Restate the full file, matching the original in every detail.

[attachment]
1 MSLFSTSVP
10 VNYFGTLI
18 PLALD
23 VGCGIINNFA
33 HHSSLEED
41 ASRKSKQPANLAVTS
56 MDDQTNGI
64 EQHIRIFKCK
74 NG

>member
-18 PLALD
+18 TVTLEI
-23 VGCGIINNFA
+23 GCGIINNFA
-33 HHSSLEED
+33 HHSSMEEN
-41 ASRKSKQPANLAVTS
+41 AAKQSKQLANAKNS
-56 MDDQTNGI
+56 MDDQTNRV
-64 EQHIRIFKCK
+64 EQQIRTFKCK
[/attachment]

1 MSLFSTSVP
10 VNYFGTLI
18 PLALD
23 VGCGIINNFA
33 HHSSLEED
41 ASRKSKQPANLAVTS
56 MDDQTNGI
64 EQHIRIFKCK
74 NG

>member
-18 PLALD
+18 TVTLEI
-23 VGCGIINNFA
+23 GCGIINNFA
-33 HHSSLEED
+33 HHSSMEEN
-41 ASRKSKQPANLAVTS
+41 AAKQSKQLANAKNS
-56 MDDQTNGI
+56 MDDQTNRV
-64 EQHIRIFKCK
+64 EQQIRTFKCK